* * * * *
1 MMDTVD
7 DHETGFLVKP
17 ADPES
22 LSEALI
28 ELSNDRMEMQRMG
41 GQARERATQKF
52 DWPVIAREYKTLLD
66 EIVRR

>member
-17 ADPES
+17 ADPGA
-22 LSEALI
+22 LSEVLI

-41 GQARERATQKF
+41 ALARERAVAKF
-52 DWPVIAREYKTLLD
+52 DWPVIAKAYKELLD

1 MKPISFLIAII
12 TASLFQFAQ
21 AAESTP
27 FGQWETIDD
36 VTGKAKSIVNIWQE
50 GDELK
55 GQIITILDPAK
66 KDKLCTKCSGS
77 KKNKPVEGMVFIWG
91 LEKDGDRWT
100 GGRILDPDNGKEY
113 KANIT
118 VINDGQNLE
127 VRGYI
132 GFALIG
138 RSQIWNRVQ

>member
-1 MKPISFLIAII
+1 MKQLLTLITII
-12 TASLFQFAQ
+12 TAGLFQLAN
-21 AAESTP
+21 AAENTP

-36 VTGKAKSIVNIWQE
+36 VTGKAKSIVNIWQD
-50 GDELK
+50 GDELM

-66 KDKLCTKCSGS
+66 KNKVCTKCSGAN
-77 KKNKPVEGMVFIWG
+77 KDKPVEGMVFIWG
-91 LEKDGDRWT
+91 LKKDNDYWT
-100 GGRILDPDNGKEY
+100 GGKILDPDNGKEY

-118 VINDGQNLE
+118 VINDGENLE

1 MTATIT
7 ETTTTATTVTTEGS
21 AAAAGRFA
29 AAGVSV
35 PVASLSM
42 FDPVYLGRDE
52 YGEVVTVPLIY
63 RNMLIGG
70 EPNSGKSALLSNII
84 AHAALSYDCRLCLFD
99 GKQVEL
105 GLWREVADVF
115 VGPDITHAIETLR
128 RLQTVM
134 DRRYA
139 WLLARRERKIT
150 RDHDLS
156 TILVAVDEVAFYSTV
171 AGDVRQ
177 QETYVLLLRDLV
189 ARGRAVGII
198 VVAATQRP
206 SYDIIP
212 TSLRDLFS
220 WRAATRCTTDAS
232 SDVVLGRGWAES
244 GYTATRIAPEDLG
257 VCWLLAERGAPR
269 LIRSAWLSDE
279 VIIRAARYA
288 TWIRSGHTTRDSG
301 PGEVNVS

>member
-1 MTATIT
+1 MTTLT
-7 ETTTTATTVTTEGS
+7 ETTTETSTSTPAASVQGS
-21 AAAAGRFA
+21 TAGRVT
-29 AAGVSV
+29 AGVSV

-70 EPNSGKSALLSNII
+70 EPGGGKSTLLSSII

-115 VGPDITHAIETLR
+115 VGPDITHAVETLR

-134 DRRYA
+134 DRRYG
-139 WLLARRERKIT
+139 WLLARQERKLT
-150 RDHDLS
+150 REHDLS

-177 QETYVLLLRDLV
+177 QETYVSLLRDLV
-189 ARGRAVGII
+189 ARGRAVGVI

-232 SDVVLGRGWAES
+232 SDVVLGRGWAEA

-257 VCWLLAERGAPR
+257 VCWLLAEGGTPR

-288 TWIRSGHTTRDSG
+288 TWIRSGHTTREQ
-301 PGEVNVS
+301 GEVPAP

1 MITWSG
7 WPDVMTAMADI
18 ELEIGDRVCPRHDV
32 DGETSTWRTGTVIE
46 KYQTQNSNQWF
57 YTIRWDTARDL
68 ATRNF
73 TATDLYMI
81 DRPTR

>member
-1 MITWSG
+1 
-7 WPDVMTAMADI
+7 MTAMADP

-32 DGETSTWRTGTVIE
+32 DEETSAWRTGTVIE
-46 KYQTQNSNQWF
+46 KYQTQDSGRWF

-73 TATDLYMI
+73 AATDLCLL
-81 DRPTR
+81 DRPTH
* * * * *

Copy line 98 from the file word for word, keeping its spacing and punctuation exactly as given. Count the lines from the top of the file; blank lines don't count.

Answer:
-115 VGPDITHAIETLR